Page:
A surprising marriage of Spanish, Japanese and local inspirations
Claim to fame: The swank wine list: 13 000 bottles and counting
Reason to go: The flair of luxe delicacies fused with local flavors
To look out for: The MiniGastro Bar Menu offers lighter bites for those not looking for a full-on feast
Back on top after a few lows, sommelier and fine-dining veteran, Ignatius Chan’s eponymous restaurant is once again gaining ground. His latest installment gets its edge thanks to Spanish-Australian chef, Aitor Jeronimo Orive, who paid his dues at Mugaritz, Nerua and Fat Duck lab.
Taking his cues mostly from Europe (where he trained), Japan (where Chan visits religiously for gustatory pleasure) and Singapore (where he now lives next door to a wet market), Orive is charting a new direction for Iggy’s seasonal cuisine, fusing top-end gastronomic delicacies with inspirations he finds locally while quietly weaving in pieces of his heritage. The smoked loin and belly of Hokkaido tenjo buri (wild yellowtail), in season briefly throughout November and December, finds its way into a mound of tartare precariously balancing pearls of Kaluga Queen caviar topped with tongues of raw sea urchin, offering a luxurious taste of this fatty fish at the dawn of winter. Carnarolli rice from Italy is cooked with spinach and kang kong (local water spinach) and served with steamed julienned bitter gourd, pickled sweet and sour mustard greens and sambal (chili paste) tossed with wing beans, offering a green course with an unusually delicious flavor repertoire and a burst of the most bewildering refreshment. If roasted foie gras makes an appearance, it may manifest itself in the most unlikely yet riveting fashion––completely bathed in an ethereal-sweet broth of lap cheong (Chinese waxed meat). The most potent signs of how well Orive has assimilated into the Lion City are on full display during the snacks course prior to the meal; a sphere of “Singapore Sling”, a meringue sandwich of “Roti John” and perhaps his Scotch egg-take on “Curry Puff”. In case you don’t have a huge appetite, the Mini Gastro Bar Menu is worth a glance for the bucatini with braised oxtail, Parmigiano-Reggiano and truffle shavings.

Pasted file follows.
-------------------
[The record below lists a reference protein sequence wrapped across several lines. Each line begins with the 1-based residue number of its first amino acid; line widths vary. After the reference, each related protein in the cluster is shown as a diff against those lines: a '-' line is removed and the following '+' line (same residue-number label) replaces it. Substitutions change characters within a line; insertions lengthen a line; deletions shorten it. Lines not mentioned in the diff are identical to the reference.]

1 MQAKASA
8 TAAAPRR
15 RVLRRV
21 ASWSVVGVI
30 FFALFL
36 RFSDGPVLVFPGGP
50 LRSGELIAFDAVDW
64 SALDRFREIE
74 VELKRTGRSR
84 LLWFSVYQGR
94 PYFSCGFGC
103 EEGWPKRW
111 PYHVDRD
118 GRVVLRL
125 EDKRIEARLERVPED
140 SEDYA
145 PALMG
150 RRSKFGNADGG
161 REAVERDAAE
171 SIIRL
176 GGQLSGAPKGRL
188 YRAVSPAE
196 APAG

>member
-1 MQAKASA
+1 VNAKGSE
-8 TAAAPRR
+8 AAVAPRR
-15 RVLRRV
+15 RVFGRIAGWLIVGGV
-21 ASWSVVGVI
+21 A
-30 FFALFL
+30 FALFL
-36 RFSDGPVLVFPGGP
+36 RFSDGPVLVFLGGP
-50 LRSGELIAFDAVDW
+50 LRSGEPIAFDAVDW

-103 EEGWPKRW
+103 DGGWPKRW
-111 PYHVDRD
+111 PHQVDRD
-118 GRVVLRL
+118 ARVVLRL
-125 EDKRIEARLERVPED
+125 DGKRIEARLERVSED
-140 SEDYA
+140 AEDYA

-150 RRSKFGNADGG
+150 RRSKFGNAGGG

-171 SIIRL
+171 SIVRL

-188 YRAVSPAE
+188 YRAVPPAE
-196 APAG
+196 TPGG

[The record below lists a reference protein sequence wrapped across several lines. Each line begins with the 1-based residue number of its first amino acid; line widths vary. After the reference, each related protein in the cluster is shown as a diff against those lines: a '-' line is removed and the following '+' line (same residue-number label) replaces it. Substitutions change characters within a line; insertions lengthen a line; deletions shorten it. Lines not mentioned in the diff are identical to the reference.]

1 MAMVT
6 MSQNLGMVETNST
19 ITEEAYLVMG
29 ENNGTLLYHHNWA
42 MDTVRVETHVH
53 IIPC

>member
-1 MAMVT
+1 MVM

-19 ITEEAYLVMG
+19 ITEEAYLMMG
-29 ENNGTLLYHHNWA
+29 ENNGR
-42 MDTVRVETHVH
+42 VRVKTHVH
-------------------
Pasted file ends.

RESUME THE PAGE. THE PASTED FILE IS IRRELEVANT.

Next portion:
Set in a minimally embellished, black-bathed space on the third floor of Hilton Hotel Singapore, Iggy’s offers three distinct spaces: a 24-seat main dining room with a picture window of the kitchen action, a bar counter that takes up to eight guests and a private dining room that accommodates 14 people. And while the interior is inviting, Iggy’s greatest pride and joy is its wine collection, a stock of 13,000 bottles and 350 labels of predominantly Burgundy wines, personally curated by Chan.